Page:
Claire Kirabo, a resident of Police Zone in Lwengo Sub County in Lwengo District, has spent two and a half years in the Intensive Care Unit (ICU) of Mbarara Regional Referral Hospital.
The mother of two children, both under ten years of age, was referred to Mbarara Regional Referral Hospital on August 18th, 2020 from Masaka Regional Referral Hospital because of dysfunctional ICU equipment.
By the time of her sickness, Kirabo was 27 years old and working as a secretary in the office of the Lwengo Resident District Commissioner. Her sister, Ritah Kyomugisha, says that Kirabo was found by her house helper, who told them that she fell off her bed and became unconscious, and couldn’t speak by the time she saw her.
Kyomugisha says that they spent five hours at Masaka Referral Regional hospital when they were told that she needed an intensive care unit because she was not breathing well, yet their unit was dysfunctional. They were referred to Mbarara Regional Referral Hospital after failing to get space at Mulago Specialised National Referral Hospital.
Dr. Joseph Kyoobe Kiwanuka, an anesthesiologist, says that he has attended to Kirabo since he was a student until he graduated as a doctor, making her the longest patient in the unit. Dr. Kyoobe says that they found out that Kirabo’s heart had stopped several times, and they had to run several tests for some months to be able to identify what exactly the problem was. They zeroed in on a stroke in the skull base.
He explains that this kind of stroke doesn’t allow blood to move to the base of the spinal column, limiting the patient’s ability to breathe on their own.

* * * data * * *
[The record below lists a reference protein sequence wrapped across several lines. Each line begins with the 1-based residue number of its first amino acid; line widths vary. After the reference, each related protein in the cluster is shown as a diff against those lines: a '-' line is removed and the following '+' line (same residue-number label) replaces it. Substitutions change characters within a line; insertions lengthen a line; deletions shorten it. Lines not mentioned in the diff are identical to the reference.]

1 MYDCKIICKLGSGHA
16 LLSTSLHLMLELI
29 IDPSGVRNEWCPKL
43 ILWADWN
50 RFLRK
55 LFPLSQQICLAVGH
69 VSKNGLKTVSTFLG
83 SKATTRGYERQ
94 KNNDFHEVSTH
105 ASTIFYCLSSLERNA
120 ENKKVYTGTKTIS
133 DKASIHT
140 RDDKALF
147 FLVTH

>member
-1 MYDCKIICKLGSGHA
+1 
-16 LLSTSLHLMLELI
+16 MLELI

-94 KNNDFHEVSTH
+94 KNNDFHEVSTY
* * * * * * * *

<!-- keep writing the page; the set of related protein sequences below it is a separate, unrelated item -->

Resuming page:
He says that they inserted a tube into Kirabo’s tracheal system to help her breathe, explaining that she has been entirely dependent on oxygen even during the height of the COVID-19 pandemic in the country. Rosemary Dusabe, the nurse in charge of the Intensive Care Unit, says that Kirabo has been feeding directly through the stomach, and it is their responsibility to ensure that the environment around her is cleaned to protect her from contracting any infections.
Dusabe says Kirabo’s secretion was challenging because she doesn’t feel anything at all and they had to work hard to manage her weight.
Currently, Kirabo uses a computer that she got as a donation from her physiotherapist, Zilla Whitehouse, from America, to communicate when she is hungry or in need of excreting. She looks at the computer and creates sentences, which has eased communication with the health workers and other caregivers.
When Kirabo was admitted, she was unable to communicate anything, but the joy doctors and those around her have is that she has started feeling. Dr. Kyoobe says that Kirabo has had some infections that they have treated. He says that, much as the bills are huge for the family, Kirabo needs to have a machine of her own that she can take home as the long-term solution to her breathing challenges.
At Shillings, 50 million is needed to buy the excavating machine. Dr. Kyoobe says some drugs are very expensive and may not be affordable in the long run, but as a hospital, they cannot deny someone the services because they can’t afford the bill.
For the last six years, she has headed the unit Kirabo’s case has been remarkable for her, noting that the highest number of cases they have handled are severe head injuries caused by accidents. Such patients spend between a month and two months at the hospital, depending on the state under which they are admitted.
Dusabe says the Mbarara Regional Referral Hospital Intensive Care Unit handles an average of 25–30 patients per month. Kirabo’s sister, Ritah Kyomugisha, says since they were admitted to the ICU, they have had financial challenges with paying for tests conducted outside the hospital and staying in the ICU. She says they used to pay 70,000 shillings per night, which adds up to at least 3.5 to 4 million shillings a month.
She also says that Kirabo’s feeding is costly because of dietary restrictions, which cost about 2 million per month. Kirabo’s other sister, Susan Mutesi, says that her sickness has affected the well-being of the entire family because she had taken over the family following the death of their father in 2012. She says at the time of Kirabo’s admission she had a nine-month-old baby who is now in the top class.